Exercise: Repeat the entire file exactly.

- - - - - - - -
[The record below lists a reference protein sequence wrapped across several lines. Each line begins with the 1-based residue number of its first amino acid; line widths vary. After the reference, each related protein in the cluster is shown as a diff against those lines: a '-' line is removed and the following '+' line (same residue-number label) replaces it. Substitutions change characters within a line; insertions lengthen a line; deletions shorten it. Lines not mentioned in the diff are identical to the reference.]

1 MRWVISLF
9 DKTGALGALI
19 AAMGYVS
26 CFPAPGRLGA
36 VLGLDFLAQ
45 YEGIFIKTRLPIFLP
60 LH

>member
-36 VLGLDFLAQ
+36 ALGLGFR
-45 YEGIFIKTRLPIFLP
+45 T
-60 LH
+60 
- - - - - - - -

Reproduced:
[The record below lists a reference protein sequence wrapped across several lines. Each line begins with the 1-based residue number of its first amino acid; line widths vary. After the reference, each related protein in the cluster is shown as a diff against those lines: a '-' line is removed and the following '+' line (same residue-number label) replaces it. Substitutions change characters within a line; insertions lengthen a line; deletions shorten it. Lines not mentioned in the diff are identical to the reference.]

1 MRWVISLF
9 DKTGALGALI
19 AAMGYVS
26 CFPAPGRLGA
36 VLGLDFLAQ
45 YEGIFIKTRLPIFLP
60 LH

>member
-36 VLGLDFLAQ
+36 ALGLGFR
-45 YEGIFIKTRLPIFLP
+45 T
-60 LH
+60 